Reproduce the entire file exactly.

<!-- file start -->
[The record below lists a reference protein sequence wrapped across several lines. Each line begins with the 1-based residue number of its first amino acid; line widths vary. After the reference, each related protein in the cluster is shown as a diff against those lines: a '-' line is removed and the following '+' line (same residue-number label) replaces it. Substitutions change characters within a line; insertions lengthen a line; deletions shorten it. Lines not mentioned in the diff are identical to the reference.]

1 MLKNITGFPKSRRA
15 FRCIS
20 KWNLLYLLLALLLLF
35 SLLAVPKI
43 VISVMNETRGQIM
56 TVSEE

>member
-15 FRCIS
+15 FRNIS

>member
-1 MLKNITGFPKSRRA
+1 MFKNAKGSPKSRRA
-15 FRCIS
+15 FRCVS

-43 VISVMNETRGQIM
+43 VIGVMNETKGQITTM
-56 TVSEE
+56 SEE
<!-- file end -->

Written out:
[The record below lists a reference protein sequence wrapped across several lines. Each line begins with the 1-based residue number of its first amino acid; line widths vary. After the reference, each related protein in the cluster is shown as a diff against those lines: a '-' line is removed and the following '+' line (same residue-number label) replaces it. Substitutions change characters within a line; insertions lengthen a line; deletions shorten it. Lines not mentioned in the diff are identical to the reference.]

1 MLKNITGFPKSRRA
15 FRCIS
20 KWNLLYLLLALLLLF
35 SLLAVPKI
43 VISVMNETRGQIM
56 TVSEE

>member
-15 FRCIS
+15 FRNIS

>member
-1 MLKNITGFPKSRRA
+1 MFKNAKGSPKSRRA
-15 FRCIS
+15 FRCVS

-43 VISVMNETRGQIM
+43 VIGVMNETKGQITTM
-56 TVSEE
+56 SEE